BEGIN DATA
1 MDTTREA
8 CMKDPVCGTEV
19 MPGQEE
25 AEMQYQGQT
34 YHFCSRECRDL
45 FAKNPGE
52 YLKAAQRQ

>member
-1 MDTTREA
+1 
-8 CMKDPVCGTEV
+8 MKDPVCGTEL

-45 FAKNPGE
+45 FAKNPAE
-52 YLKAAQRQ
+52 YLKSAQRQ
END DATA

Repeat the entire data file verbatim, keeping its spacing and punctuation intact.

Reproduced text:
1 MDTTREA
8 CMKDPVCGTEV
19 MPGQEE
25 AEMQYQGQT
34 YHFCSRECRDL
45 FAKNPGE
52 YLKAAQRQ

>member
-1 MDTTREA
+1 
-8 CMKDPVCGTEV
+8 MKDPVCGTEL

-45 FAKNPGE
+45 FAKNPAE
-52 YLKAAQRQ
+52 YLKSAQRQ